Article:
Virginia drivers

I’ve discussed this before: There’s no shortage of bad drivers anywhere there are drivers. But after years of research, I believe there are clear regional tendencies in bad driving styles.

I have no idea why this might be. Maybe it has something to do with intricacies in state-by-state traffic laws, the ways in which various local police departments enforce those laws and the long-term effects. Or perhaps certain bad habits just become socially acceptable in some places due to years of lousy role models and impotent driver’s-ed instructors.

It was a gorgeous day for a drive yesterday and for some odd reason, traffic along the northeast corridor mostly obliged. But I was coasting along about 12 miles per hour above the speed limit in the middle lane of a three-lane highway with very few cars on the road when a silver compact car pulled up right behind me and started driving maybe 10-15 yards from my tailpipe. I maintained a consistent speed and he could have easily passed me (on either side, no less), but he stayed there for minutes, making me nervous: What’s he up to? Why’s he chasing me? Is this some sort of unmarked cop car about to pull me over? Does he even see me or is asleep at the wheel and just plowing forward?

Finally, he lost patience and whizzed past me on the left, only to speed forward to the next small crop of traffic down the road and do the exact same thing to some other car in the middle lane. As he passed me, I took a look: Kid in his early 20s with a baseball hat slightly askew, a decal for his college occupying the bottom half of his rear window, a factory spoiler and New Jersey license plates. Classic Jersey driver.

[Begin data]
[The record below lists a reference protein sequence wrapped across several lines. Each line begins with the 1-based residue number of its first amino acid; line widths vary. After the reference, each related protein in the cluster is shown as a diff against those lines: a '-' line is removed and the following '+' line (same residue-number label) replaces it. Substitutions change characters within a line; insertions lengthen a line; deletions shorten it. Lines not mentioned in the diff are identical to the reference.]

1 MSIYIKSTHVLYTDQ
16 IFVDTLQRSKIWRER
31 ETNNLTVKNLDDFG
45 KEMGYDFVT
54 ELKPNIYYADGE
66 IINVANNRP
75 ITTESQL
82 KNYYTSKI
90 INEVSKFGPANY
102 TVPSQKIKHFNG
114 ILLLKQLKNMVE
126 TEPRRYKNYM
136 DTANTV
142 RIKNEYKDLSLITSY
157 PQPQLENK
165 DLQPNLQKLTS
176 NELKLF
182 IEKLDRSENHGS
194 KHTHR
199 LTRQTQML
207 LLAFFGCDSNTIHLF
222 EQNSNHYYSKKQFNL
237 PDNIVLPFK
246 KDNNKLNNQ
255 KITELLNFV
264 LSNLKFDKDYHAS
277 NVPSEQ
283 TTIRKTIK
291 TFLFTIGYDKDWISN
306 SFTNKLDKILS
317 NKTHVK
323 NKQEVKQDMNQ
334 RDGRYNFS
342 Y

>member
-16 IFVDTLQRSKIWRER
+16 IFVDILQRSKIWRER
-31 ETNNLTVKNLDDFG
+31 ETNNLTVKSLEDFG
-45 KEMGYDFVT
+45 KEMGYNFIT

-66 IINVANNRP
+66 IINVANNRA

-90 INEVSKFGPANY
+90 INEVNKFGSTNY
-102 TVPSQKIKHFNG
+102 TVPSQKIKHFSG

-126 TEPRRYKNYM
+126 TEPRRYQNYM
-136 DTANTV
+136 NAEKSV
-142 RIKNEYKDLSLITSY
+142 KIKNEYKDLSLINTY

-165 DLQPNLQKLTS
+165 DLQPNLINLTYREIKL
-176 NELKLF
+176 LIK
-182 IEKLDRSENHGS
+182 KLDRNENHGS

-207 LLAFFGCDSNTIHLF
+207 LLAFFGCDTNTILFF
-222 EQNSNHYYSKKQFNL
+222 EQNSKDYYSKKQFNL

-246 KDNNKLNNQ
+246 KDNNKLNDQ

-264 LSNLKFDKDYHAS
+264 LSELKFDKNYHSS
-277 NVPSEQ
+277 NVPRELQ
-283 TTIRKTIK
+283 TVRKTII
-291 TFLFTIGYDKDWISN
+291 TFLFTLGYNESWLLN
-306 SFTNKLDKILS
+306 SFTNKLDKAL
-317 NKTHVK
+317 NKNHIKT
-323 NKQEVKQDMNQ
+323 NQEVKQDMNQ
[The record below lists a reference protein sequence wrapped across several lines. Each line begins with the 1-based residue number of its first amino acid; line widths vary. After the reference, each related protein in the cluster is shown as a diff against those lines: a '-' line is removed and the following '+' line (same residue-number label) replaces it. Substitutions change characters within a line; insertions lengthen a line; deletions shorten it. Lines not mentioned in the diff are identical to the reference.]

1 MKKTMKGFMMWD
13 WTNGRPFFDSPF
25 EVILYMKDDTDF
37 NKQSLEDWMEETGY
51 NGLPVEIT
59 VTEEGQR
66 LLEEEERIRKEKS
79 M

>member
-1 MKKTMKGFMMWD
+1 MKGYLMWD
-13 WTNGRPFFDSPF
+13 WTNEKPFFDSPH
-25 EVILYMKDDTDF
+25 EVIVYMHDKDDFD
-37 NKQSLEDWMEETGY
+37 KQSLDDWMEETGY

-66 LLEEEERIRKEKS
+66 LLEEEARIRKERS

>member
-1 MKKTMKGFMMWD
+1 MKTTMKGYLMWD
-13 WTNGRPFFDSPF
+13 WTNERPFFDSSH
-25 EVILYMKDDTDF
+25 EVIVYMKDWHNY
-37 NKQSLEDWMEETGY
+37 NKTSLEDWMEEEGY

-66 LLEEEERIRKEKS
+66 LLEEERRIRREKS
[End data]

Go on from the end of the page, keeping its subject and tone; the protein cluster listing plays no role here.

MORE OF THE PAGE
Later on the drive, the Mazda Tribute in front of me in the left lane slowed from about 78 to 60 despite no traffic ahead of it and no obvious obstructions in the road. The car’s break lights never lit; it looked like the driver simply, suddenly took his foot off the accelerator in the left lane on I-95. As I craned to see what could be going on, the car veered toward the shoulder then jerked back into the lane. The driver, a salt-and-pepper haired man with glasses, turned his attention back to whatever it was he had splayed out across his steering wheel.

I looked at his plates: Virginia, of course.

No state I know of breeds more oblivious drivers. I’m staying with some friends in Fairfax County and I walked to a 7-11 on Lee Highway this morning. At an intersection, I tried to judge how many of the passing motorists were occupied by something other than the massive two-ton, fuel-filled steel machines hurtling around them in every direction and the ones they were themselves charged with piloting responsibly.

I would guess — and this is no exaggeration — that 75 percent of the people on the road were paying attention to something besides the road. Mostly their smartphones, but also their clipboards and knitting projects and novels and rosary beads. It was kind of beautiful to see, actually: People of all ages, shapes, races, and creeds unified by a cavalier disregard for all the dangers beyond their dashboards.

It rained today, and maybe 50 percent of the cars did not have their headlights on. People still don’t know about that! Does it not often rain here? Don’t many new cars do this by default now?

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